I think this number as you first build up your EIP program and until we have enough experience to bring that down, you will see some year-over-year pressure in that number.

Arun Seshadri - Credit Suisse

Okay. Great. Thanks And as far as, sort of debt issuance potential at USM how should we think about this and how should we expect you to potentially fund your participation in the upcoming spectrum options?

Ken Meyers

Well, right now U.S. Cellular has got $400 million of cash on the balance sheet, is got an unused revolver on top of that and we’ve got from non-strategic spectrum that we’re looking at liquidating as well as potential power transaction. So between those I think we’ve got sufficient liquidity for pending these over the next 12 to 18 months.

Arun Seshadri - Credit Suisse

Okay. Great. Thanks. And then finally in terms of, I think you mentioned to a response to your previous question potential for further, any leverage you can pull on the cost side. Any additional color you can give on that?

Douglas Shuma

I think that we’re still -- now, we’re going to focus on the revenue side for the rest of this year but the opportunity is I suggest existing in various areas.

Sergey Dluzhevskiy - Gabelli & Company

Okay, thank you.


Our next question comes from Barry Sine with Drexel Hamilton. Please proceed with your question.

Barry Sine – Drexel Hamilton

Good morning. On the wireless side, I guess for Ken, I wanted to ask about any promotional activity that you did in the quarter that may have impacted gross ads, obviously you have a superior network and I guess you priced accordingly but have you done any promotional pricing of the published rates? And then also in terms of activity, there’s a number of carriers in the wireless industry doing buyout your contract plans and for you guys you’ve had higher churn in the past but now you’re in a much better position with competitive handsets, plans and then networks. So anything along those lines in terms of buyout your contract either as a formal program or occasional promotional activity?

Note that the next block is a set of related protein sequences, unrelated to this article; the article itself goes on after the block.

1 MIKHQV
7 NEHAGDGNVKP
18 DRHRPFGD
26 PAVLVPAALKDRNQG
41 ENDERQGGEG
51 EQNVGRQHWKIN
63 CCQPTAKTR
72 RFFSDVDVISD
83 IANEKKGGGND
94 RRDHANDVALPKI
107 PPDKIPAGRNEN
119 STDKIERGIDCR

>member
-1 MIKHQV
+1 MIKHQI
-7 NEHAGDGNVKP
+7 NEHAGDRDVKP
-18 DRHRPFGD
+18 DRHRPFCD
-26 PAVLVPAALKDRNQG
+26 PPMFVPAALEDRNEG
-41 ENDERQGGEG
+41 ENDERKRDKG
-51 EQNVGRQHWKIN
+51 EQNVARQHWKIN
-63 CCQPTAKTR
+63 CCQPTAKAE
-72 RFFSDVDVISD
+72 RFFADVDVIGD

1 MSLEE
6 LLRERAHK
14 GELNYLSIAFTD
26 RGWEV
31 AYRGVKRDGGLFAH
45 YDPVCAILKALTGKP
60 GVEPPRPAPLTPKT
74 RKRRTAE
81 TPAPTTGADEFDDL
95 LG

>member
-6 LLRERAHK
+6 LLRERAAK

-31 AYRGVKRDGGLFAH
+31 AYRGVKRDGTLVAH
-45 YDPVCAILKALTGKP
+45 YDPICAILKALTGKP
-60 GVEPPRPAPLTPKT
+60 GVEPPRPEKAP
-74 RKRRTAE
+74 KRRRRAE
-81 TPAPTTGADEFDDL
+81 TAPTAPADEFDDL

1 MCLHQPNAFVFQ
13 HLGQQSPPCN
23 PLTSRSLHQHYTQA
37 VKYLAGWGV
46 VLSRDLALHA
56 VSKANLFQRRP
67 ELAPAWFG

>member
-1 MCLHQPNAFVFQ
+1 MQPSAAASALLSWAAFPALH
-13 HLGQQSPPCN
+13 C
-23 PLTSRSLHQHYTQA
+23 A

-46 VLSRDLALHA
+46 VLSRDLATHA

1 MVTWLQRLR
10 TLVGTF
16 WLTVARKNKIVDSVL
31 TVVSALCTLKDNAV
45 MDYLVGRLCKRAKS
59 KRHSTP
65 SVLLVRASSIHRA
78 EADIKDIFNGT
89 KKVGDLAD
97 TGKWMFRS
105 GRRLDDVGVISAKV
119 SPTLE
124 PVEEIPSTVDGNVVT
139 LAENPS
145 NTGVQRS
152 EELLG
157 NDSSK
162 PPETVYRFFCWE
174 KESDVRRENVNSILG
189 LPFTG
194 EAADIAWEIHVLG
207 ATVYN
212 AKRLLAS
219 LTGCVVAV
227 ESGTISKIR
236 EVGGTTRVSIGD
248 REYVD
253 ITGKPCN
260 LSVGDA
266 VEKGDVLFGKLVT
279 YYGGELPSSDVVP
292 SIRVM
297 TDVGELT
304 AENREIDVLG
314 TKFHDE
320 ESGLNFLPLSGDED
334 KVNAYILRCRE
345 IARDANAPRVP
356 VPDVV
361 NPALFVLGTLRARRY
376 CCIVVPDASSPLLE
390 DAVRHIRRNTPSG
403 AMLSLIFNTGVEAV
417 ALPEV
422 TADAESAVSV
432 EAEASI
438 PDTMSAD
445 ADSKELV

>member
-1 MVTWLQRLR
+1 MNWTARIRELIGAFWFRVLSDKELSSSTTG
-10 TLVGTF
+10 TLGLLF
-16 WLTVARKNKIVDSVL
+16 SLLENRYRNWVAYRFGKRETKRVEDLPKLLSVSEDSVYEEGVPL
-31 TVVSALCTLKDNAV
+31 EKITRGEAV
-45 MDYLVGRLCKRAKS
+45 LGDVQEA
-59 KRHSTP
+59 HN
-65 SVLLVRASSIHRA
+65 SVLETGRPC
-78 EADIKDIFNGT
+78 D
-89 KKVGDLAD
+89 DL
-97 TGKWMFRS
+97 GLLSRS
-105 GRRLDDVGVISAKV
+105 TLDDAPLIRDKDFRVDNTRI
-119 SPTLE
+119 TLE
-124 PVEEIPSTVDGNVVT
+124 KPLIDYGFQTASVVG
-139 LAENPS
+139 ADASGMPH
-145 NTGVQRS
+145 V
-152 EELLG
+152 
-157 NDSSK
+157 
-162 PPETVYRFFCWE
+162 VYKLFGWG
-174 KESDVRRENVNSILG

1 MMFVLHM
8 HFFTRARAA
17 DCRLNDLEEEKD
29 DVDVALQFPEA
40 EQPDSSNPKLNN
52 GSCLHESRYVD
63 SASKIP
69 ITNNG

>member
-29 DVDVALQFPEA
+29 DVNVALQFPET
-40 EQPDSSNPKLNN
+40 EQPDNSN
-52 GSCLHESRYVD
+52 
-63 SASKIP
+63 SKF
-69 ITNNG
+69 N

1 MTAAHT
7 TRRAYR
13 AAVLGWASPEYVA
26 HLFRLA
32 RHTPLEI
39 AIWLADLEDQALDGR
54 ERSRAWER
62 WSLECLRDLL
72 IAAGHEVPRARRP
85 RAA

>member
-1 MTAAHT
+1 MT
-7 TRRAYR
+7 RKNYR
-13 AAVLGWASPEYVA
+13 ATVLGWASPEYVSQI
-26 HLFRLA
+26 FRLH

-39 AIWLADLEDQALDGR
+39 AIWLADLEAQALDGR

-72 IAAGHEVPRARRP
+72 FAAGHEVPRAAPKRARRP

Ken Meyers

Good morning Barry. So I don’t think there are any special offer rate sheet kind of promotional activities. We certainly have same programs or whatever for our customers to make sure that we have got them on the right great plan. One of the things that we do regularly is part of our service is to take our customers through what rate plans they are on now and how they may be better served by some other offers that we already have out in the marketplace. The other part of the question, I am sorry, yes, it’s a buyout. Interestingly, we have that available it is not moving in the needle a lot in terms of (inaudible) with customers, but it’s a barrier remover for those who want to come back.

Barry Sine – Drexel Hamilton

Okay. And then you talked about on the prepaid side, activity at some of the national retailers, could you shed a little more light on that what is going on, I remember a year or so back when you would talk a little more enthusiastically at programs at retailers like Wal-Mart, what’s currently going on and why is that negatively impacting edge?

Ken Meyers

Well, I think on the prepaid side, I am going to let Jane talk about it a little bit. But for us, we need to make sure that we’ve got distribution that is local and convenient to customers wherever they are at. And that we’ve got all the different products that they may want. Prepaid happens to be one that there is a meaningful segment that lots of and in fact a lot of our network and else we’ve got it out there, we aren't necessarily satisfied with where its half right now and we’re going to continue to keep tweaking that product as we go forward. I think it’s got a place in our portfolio. We’ve got to continue to work on it.